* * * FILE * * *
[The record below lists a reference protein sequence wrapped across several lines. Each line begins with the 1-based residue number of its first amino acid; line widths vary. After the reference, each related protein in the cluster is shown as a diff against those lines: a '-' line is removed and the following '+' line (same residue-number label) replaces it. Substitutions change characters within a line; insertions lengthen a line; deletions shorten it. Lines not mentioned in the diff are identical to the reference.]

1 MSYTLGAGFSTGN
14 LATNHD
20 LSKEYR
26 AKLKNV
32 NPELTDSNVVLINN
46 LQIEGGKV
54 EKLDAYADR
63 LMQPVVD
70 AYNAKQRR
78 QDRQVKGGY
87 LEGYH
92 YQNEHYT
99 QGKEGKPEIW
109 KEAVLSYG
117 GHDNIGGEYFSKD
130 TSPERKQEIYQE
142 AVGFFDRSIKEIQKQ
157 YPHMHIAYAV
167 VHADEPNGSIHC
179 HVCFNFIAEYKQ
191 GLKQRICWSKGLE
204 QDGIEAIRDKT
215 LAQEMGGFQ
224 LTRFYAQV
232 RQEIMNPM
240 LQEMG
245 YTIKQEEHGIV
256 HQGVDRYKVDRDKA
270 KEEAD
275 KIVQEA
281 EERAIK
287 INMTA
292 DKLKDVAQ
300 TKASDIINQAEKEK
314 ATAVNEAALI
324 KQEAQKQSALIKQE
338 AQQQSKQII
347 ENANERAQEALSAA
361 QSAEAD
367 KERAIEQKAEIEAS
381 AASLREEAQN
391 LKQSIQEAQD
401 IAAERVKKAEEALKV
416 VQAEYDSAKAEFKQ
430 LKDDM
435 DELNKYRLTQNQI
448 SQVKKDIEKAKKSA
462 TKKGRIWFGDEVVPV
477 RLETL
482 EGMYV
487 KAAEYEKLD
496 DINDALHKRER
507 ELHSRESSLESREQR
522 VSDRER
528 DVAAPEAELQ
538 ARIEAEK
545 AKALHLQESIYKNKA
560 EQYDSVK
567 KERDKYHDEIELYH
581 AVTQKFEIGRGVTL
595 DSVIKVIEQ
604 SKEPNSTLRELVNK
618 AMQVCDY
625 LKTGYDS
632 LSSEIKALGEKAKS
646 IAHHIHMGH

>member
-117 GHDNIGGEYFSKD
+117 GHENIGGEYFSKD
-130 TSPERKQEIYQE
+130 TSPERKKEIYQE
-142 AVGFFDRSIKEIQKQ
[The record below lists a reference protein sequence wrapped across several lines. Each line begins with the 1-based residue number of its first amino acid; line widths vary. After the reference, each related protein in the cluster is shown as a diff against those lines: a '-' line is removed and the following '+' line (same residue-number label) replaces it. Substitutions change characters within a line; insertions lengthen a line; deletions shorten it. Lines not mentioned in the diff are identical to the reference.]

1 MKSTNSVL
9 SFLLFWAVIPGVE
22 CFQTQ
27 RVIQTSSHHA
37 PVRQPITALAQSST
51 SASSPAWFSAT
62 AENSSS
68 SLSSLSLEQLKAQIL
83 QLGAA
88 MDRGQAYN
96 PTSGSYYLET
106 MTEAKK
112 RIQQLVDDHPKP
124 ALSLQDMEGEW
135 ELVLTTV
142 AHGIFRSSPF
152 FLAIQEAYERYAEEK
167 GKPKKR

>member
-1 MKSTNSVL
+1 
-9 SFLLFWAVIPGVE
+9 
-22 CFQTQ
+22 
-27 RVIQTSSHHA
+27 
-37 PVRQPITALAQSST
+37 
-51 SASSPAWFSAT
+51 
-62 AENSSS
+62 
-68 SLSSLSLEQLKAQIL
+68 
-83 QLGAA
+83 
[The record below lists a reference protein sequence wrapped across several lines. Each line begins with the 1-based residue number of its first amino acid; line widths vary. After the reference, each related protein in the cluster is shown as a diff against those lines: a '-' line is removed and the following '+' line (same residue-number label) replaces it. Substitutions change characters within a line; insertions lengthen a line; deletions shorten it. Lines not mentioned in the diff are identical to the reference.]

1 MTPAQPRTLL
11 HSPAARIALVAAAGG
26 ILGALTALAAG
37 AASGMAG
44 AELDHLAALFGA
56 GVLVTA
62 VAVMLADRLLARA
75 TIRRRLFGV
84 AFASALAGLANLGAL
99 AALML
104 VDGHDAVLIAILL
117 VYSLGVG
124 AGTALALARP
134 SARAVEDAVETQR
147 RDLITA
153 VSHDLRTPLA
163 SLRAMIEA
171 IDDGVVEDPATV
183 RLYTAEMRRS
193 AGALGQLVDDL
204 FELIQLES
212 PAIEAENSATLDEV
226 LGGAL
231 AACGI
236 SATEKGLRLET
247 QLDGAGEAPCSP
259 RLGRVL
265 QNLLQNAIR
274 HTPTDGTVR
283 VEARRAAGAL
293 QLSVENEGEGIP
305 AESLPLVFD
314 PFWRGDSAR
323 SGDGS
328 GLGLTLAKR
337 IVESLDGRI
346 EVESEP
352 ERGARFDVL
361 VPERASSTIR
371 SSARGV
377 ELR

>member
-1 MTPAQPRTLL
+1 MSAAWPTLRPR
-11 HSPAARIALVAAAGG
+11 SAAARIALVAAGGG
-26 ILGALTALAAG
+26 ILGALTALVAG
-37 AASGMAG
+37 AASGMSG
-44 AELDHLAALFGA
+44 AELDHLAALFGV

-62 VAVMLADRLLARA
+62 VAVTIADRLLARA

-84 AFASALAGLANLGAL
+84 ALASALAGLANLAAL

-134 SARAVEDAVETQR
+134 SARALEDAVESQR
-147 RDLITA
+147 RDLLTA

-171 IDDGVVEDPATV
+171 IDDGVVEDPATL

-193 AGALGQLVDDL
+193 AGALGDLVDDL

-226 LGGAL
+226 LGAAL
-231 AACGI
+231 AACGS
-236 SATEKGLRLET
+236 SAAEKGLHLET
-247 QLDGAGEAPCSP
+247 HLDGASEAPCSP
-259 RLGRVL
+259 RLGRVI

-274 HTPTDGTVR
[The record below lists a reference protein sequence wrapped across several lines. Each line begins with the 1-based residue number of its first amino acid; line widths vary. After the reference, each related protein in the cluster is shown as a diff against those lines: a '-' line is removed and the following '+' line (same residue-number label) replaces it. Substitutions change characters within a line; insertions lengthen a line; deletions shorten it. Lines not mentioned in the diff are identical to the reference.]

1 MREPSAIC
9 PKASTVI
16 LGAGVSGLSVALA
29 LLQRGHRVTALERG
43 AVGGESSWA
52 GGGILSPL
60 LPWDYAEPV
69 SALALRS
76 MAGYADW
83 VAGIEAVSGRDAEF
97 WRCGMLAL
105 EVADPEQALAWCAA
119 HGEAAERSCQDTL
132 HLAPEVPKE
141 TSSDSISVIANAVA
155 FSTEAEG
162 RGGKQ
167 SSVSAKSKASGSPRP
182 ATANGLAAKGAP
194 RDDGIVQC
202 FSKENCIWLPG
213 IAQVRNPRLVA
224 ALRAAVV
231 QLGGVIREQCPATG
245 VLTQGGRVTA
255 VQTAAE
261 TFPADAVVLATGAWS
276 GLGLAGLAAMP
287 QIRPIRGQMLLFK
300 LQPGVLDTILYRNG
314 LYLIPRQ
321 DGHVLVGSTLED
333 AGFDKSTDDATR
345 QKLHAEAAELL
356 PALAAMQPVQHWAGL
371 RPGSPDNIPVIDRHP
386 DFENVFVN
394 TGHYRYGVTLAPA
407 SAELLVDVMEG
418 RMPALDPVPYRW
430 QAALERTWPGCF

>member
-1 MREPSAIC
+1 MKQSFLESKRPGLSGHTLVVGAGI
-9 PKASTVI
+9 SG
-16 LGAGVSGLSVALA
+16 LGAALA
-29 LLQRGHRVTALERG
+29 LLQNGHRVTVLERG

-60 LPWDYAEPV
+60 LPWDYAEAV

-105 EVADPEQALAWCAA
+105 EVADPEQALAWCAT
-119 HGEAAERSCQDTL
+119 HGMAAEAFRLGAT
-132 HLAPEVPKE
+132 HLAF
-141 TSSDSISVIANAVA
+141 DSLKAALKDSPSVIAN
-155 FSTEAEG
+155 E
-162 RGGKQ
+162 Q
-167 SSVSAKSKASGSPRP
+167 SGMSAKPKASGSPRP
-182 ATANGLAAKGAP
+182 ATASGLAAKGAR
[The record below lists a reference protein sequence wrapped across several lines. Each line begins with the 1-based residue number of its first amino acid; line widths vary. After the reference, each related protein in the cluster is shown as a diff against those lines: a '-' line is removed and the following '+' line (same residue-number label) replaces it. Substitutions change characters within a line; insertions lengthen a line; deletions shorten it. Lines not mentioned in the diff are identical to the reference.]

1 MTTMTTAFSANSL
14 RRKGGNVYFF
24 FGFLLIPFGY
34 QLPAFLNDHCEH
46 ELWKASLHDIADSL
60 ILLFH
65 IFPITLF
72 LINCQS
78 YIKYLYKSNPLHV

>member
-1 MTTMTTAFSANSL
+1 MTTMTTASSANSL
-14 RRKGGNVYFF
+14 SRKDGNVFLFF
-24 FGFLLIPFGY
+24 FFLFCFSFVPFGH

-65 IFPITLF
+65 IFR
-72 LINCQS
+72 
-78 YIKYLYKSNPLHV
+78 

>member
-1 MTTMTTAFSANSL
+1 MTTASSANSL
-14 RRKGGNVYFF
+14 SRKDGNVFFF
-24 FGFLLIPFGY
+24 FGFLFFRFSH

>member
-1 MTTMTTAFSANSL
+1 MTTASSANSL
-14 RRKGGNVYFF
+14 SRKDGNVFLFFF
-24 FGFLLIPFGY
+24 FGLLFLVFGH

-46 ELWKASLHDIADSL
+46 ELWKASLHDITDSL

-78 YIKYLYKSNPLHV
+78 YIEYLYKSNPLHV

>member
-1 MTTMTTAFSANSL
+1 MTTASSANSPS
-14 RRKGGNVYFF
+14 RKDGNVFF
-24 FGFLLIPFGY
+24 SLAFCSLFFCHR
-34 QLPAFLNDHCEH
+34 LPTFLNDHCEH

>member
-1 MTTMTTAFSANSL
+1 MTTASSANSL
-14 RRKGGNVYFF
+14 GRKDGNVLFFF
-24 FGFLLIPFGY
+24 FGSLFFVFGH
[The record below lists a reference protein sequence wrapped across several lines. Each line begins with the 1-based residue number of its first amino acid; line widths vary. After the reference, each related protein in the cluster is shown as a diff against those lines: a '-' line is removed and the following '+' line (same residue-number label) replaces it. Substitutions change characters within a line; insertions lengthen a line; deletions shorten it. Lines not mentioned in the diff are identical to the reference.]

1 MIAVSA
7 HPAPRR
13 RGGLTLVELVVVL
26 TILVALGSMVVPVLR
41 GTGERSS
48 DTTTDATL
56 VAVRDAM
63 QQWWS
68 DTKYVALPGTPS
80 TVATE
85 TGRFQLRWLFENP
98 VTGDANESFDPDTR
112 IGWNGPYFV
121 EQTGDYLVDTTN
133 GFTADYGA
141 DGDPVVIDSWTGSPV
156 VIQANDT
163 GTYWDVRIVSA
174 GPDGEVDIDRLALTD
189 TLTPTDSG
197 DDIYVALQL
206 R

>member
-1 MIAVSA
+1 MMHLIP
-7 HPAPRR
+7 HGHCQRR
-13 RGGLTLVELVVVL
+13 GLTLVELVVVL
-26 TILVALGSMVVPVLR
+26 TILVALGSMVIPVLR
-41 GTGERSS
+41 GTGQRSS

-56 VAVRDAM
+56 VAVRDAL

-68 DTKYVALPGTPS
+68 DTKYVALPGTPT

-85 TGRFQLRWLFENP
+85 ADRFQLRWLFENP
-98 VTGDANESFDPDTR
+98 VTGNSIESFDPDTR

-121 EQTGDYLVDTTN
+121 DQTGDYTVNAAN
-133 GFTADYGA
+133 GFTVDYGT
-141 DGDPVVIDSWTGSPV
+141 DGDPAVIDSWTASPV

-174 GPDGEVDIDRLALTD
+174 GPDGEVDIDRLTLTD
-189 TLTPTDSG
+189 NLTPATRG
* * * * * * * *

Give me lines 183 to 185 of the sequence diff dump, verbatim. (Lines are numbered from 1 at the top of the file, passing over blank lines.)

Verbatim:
-247 QLDGAGEAPCSP
+247 HLDGASEAPCSP
-259 RLGRVL